High Court Rebukes Obama on NLRB Appointments

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The U. S. Supreme Court ruled this morning (decision here) that President Obama exceeded his authority in making recess appointment to fill certain vacancies on the National Labor Relations Board in 2012.
The early buzz around the Web is nothing short of a tutorial on how to create “spin.”  Many left-leaning pundits are using words like "narrow," "limited," "essentially meaningless," and other dismissive adjectives to describe the unanimous decision.  The business community, on the other hand, is reveling in the court's defense and protection of the Senate's constitutional role as a check on the president's authority to make appointments to agencies that forge national policy.
One thing is certain:  employers will want to see how this ruling ultimately shakes out because its effect on their businesses could be huge.
The decision could well mean that the hundreds of cases decided by the Board from January 2012 to July 2013 are suddenly void.  Remember, some of those decisions were real doozies and dealt with a host of lightning-rod issues, such as social media, mandatory arbitration, class action waivers, and quickie election rules.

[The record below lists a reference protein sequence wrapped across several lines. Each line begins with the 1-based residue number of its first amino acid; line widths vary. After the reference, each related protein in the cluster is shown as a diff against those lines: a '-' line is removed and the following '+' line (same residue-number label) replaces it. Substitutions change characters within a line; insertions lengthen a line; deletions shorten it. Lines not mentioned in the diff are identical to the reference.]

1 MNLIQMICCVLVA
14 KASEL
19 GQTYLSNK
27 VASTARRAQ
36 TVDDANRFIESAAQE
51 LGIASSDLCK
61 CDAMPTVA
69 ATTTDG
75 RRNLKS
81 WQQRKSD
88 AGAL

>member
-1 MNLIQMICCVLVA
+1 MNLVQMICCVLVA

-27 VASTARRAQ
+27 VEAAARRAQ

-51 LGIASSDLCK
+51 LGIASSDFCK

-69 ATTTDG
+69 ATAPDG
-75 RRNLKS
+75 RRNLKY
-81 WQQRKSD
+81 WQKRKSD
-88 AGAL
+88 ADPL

Lest anyone celebrate too wildly, however, remember that the current roster of Board members was properly appointed and, in fact, it has been that way since July 2013.  Any decisions since then, regardless of how inane they may seem, can't be invalidated on the basis of this new decision.
Workplace Update will bring you further developments and guidance as appropriate.  (For now, enjoy the day and cheer Team USA on to victory in the World Cup.)
 

 

Topics:  Barack Obama, Canning v NLRB, NLRB, Recess Appointments, SCOTUS

Published In: Constitutional Law Updates, Elections & Politics Updates, Labor & Employment Updates

DISCLAIMER: Because of the generality of this update, the information provided herein may not be applicable in all situations and should not be acted upon without specific legal advice based on particular situations.

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